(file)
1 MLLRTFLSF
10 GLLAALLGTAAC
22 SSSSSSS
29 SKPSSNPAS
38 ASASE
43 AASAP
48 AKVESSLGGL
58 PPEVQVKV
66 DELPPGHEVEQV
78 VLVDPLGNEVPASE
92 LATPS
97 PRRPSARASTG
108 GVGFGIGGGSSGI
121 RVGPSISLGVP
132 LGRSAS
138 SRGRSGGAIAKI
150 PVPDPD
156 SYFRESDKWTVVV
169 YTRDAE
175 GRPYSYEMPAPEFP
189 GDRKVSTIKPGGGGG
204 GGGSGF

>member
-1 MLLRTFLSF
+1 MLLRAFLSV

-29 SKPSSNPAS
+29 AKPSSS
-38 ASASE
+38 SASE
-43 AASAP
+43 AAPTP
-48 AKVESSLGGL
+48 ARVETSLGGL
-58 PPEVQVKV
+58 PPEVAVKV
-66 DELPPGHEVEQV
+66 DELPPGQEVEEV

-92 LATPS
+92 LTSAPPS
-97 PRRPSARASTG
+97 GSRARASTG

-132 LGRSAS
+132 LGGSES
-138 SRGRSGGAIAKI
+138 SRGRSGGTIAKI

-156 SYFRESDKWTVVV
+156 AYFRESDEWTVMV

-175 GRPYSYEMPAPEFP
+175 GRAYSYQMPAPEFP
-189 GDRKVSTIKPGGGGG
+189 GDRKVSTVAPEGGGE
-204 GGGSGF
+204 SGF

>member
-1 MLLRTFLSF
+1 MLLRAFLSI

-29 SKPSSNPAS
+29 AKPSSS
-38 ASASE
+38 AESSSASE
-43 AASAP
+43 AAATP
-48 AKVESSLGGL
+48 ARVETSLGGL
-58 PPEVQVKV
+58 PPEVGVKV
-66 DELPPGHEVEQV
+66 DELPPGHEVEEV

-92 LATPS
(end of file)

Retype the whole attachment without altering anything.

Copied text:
1 MLLRTFLSF
10 GLLAALLGTAAC
22 SSSSSSS
29 SKPSSNPAS
38 ASASE
43 AASAP
48 AKVESSLGGL
58 PPEVQVKV
66 DELPPGHEVEQV
78 VLVDPLGNEVPASE
92 LATPS
97 PRRPSARASTG
108 GVGFGIGGGSSGI
121 RVGPSISLGVP
132 LGRSAS
138 SRGRSGGAIAKI
150 PVPDPD
156 SYFRESDKWTVVV
169 YTRDAE
175 GRPYSYEMPAPEFP
189 GDRKVSTIKPGGGGG
204 GGGSGF

>member
-1 MLLRTFLSF
+1 MLLRAFLSV

-29 SKPSSNPAS
+29 AKPSSS
-38 ASASE
+38 SASE
-43 AASAP
+43 AAPTP
-48 AKVESSLGGL
+48 ARVETSLGGL
-58 PPEVQVKV
+58 PPEVAVKV
-66 DELPPGHEVEQV
+66 DELPPGQEVEEV

-92 LATPS
+92 LTSAPPS
-97 PRRPSARASTG
+97 GSRARASTG

-132 LGRSAS
+132 LGGSES
-138 SRGRSGGAIAKI
+138 SRGRSGGTIAKI

-156 SYFRESDKWTVVV
+156 AYFRESDEWTVMV

-175 GRPYSYEMPAPEFP
+175 GRAYSYQMPAPEFP
-189 GDRKVSTIKPGGGGG
+189 GDRKVSTVAPEGGGE
-204 GGGSGF
+204 SGF

>member
-1 MLLRTFLSF
+1 MLLRAFLSI

-29 SKPSSNPAS
+29 AKPSSS
-38 ASASE
+38 AESSSASE
-43 AASAP
+43 AAATP
-48 AKVESSLGGL
+48 ARVETSLGGL
-58 PPEVQVKV
+58 PPEVGVKV
-66 DELPPGHEVEQV
+66 DELPPGHEVEEV

-92 LATPS